King of blues still strong at 80

  • The Washington Examiner
  • |
  • September 14, 2005

by Karen Feld

Octogenarian blues legend and 13-time Grammy winner B.B. King hasn’t slowed down much despite complaining of a bad leg and filming commercials about diabetes treatment. He celebrates his 80th birthday on Friday. In town on Monday to receive the Living Legend Award from the Library of Congress, he’s still touring the country by bus and playing 150 dates a year, including Wolf Trap last Sunday. As for his birthday, “I hadn’t planned on doing anything, which is something I enjoy doing,” King told me, but his children and grandchildren have a big celebration planned in Las Vegas on Friday.

Prez got his own blues

One visit President Bush likely didn’t want to cancel was King’s to the White House on Monday. But disaster intervened, and the president had to take King off his schedule so he could make a third visit to the hurricane-ravaged Gulf region. The blues legend, who hails from Mississippi, says he has close friends and relatives he still hasn’t heard from since Katrina hit. One of his fondest memories of New Orleans is the Jazz Heritage Festival “because you hear music from all groups – they don’t discriminate.”

Blues: Black and about life

King said he’s made a policy of not talking about race relations or religion, but “being a blues singer is like being black twice.” He added, “We haven’t had an even break in the music world.” But he said he’s lived long enough to see that start to change. He calls Robert Cray a superstar in blues today, and sees Kenny Wayne Shepherd coming up.

Look for King’s coffee table book, “B.B. King’s Treasures,” out next week. It reveals what makes the king of blues what he is today, and it includes copies of old fliers and even some never-before-released music.

Hurdy gurdy at Govinda

Govinda Gallery in Georgetown celebrates its 30th anniversary this month, making it the oldest established private gallery in the city. Owner Chris Murray is celebrating in a big way with the first-ever exhibit of Donovan Leitch’s artwork. Yep, that’s “Mellow Yellow” Donovan, the songwriter, poet and singing sensation of the ’60s. He’ll be on hand Sept. 23 for the opening of “Sapphographs,” inspired by the lyric poetry of Sappho, the great poetess of 7th-century B.C. Greece. Donovan’s autobiography, “The Hurdy Gurdy Man,” will be out soon.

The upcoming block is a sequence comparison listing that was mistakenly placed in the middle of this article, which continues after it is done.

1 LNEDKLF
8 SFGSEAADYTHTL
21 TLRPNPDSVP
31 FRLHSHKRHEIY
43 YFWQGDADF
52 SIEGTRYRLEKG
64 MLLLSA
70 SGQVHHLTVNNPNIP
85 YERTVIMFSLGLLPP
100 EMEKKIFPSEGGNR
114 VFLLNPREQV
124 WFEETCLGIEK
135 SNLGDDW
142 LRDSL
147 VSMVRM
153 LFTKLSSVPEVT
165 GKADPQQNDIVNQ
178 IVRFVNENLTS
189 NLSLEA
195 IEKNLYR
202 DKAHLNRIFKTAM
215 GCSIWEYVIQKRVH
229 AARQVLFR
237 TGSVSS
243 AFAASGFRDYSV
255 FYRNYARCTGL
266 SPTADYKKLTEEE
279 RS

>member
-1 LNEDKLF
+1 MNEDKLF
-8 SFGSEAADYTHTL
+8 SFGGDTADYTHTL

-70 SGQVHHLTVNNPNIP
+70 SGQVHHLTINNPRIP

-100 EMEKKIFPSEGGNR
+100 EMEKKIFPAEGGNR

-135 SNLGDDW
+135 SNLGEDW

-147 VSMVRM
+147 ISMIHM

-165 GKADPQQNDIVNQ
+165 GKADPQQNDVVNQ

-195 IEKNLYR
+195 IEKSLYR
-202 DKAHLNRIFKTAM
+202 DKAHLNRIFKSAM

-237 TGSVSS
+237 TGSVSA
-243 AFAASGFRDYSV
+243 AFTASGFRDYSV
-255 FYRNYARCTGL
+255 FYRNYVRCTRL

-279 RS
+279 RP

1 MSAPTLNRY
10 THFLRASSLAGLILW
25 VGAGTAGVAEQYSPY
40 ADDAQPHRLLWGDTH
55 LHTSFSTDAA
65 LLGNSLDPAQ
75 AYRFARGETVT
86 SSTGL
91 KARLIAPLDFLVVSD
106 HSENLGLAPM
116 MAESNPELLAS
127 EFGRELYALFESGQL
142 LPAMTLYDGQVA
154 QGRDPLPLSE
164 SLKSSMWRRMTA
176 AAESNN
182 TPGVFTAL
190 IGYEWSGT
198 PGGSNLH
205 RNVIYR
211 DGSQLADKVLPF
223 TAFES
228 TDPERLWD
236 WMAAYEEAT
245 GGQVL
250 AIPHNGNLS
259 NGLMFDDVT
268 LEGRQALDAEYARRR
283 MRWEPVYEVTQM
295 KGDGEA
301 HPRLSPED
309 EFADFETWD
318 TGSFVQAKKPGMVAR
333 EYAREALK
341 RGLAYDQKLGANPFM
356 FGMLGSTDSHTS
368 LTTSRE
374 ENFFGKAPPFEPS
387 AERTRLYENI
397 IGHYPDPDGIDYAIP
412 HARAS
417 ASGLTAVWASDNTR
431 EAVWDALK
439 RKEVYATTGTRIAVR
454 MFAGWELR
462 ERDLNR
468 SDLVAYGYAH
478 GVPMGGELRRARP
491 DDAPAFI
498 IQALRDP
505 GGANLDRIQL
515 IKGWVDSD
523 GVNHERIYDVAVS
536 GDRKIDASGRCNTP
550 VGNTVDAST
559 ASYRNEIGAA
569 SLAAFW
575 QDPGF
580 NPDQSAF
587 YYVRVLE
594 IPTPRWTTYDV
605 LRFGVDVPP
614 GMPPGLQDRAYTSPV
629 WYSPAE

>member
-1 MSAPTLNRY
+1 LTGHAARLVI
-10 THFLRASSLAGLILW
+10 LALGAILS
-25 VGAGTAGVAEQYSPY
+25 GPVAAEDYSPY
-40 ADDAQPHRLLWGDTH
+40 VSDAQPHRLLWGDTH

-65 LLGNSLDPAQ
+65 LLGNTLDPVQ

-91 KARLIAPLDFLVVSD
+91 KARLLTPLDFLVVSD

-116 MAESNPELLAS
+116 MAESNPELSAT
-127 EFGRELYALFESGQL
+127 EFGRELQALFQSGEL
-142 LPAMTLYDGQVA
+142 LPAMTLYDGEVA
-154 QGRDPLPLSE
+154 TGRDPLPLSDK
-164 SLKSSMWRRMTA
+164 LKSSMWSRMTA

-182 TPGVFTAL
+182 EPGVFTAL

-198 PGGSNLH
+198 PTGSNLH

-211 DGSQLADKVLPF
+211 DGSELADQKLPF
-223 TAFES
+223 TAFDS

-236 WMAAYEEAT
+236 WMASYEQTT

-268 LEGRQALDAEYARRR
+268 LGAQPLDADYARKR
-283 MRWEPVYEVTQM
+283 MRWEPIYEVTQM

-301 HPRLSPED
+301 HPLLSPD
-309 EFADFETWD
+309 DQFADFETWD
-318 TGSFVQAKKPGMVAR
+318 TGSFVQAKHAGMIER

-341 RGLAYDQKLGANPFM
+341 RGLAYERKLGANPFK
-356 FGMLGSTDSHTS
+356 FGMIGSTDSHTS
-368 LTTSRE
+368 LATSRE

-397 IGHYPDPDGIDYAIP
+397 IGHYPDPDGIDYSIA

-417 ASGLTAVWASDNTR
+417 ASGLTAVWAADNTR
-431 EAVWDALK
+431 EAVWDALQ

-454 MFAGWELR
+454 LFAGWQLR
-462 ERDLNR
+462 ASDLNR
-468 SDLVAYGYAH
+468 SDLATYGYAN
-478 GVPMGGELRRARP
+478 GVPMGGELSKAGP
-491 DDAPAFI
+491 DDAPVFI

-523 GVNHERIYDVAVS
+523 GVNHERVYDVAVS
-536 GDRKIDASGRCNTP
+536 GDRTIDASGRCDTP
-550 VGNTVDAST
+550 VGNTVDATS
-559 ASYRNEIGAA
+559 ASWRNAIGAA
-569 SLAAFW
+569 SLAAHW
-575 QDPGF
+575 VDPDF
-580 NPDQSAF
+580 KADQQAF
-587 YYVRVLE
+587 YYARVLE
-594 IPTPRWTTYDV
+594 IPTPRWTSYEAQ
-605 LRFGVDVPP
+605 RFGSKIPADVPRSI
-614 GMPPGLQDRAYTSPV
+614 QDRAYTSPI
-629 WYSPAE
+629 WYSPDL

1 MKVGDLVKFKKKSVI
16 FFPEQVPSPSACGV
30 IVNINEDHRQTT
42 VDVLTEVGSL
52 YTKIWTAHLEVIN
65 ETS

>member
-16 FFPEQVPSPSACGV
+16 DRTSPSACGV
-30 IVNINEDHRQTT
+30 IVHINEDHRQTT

From politics to law

Victor Fazio, a popular 10-term member of Congress from California who was active in the Democratic leadership of the House and served on the powerful House Appropriations Committee, has joined Akin Gump Strauss Hauer & Feld as a senior adviser.

A homecoming on Catfish Row

Baritone Gordon Hawkins, a D.C. native, sings the role of Porgy, the disabled beggar, in the Washington National Opera’s new 50th anniversary production of “Porgy and Bess” at the Kennedy Center beginning Oct. 29.

Court to remain divided?

As John Roberts’ confirmation hearings kick off, there’s talk about the high court all over town. D.C.-born attorney Ed Lazarus, author of “Closed Chambers,” says, “If the president replaces [Chief Justice William] Rehnquist with John Roberts and [Justice Sandra Day] O’Connor with [Attorney General] Alberto Gonzales, he hasn’t moved the court much, and he wants to move the court.” As for Justice Antonin Scalia being passed over for chief, “he’s more useful to the right wing where he sits now,” court-watcher Lazarus told me. “Over the long term, the court will remain what the nation is,” he added, “narrowly and yet deeply divided.”

By the way, when news broke of Rehnquist’s passing, Justice Stephen Breyer was at a dinner at publisher Mort Zuckerman’s East Hampton home.

Aloha spirit in action

Sighting: Sen. Dan Akaka, D-Hawaii, jumped on stage at Wolf Trap Saturday evening to sing a Hawaiian number with The Brothers Cazimero. “He’s like Superman to us,” said Roland Cazimero.

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